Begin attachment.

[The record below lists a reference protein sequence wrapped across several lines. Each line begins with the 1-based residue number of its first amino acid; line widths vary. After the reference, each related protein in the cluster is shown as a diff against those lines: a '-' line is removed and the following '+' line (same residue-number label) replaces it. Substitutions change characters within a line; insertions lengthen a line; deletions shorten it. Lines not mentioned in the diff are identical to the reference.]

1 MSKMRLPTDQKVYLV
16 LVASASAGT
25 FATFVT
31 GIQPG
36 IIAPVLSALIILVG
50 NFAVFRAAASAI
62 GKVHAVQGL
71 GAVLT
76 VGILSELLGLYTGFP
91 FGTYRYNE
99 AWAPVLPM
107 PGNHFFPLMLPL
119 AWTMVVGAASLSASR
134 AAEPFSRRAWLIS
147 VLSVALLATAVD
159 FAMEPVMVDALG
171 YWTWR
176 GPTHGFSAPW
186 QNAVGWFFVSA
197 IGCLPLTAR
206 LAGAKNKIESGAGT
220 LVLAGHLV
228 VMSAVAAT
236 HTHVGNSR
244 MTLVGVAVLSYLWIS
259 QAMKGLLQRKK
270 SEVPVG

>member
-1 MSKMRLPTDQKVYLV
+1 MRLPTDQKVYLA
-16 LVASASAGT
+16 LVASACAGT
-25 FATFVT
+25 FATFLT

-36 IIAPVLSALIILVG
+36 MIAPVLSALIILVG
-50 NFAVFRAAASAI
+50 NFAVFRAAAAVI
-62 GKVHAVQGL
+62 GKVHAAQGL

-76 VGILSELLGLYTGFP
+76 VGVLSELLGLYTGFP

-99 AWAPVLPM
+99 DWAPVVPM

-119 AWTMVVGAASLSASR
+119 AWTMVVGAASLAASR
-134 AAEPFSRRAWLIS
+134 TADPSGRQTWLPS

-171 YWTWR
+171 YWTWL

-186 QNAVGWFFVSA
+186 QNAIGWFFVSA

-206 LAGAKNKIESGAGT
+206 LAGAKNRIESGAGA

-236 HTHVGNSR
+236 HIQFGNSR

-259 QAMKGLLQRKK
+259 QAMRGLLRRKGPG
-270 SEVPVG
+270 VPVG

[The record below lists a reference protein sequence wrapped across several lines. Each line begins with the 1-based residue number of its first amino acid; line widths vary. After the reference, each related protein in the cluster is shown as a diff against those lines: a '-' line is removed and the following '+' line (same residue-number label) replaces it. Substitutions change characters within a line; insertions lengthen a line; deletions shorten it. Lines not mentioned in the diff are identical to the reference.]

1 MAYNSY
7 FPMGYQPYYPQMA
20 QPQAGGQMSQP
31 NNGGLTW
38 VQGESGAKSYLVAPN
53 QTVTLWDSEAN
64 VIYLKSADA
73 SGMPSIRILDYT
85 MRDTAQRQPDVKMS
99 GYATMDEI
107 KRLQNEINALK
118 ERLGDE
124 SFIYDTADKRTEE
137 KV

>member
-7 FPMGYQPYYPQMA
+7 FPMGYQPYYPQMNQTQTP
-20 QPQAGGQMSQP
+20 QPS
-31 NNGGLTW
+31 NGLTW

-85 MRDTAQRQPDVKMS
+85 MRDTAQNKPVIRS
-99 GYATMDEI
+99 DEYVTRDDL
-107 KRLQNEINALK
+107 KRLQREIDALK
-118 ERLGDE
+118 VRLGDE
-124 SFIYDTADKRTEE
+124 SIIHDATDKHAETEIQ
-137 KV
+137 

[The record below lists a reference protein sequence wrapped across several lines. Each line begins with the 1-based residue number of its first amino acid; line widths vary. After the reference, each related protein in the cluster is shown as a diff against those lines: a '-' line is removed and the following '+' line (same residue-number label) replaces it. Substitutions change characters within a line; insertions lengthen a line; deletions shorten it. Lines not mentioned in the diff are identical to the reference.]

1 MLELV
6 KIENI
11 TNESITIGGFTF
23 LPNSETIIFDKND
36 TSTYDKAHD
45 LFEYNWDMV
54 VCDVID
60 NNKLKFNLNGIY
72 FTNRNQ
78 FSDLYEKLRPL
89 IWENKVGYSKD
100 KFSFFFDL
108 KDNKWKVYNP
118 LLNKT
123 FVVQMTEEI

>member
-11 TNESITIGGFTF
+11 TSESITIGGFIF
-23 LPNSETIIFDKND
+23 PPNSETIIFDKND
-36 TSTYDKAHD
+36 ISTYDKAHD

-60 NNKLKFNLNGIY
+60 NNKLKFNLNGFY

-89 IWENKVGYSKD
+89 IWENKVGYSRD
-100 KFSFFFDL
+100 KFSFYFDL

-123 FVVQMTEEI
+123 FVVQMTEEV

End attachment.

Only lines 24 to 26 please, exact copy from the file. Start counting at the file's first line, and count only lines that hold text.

228 VMSAVAAT
236 HTHVGNSR
244 MTLVGVAVLSYLWIS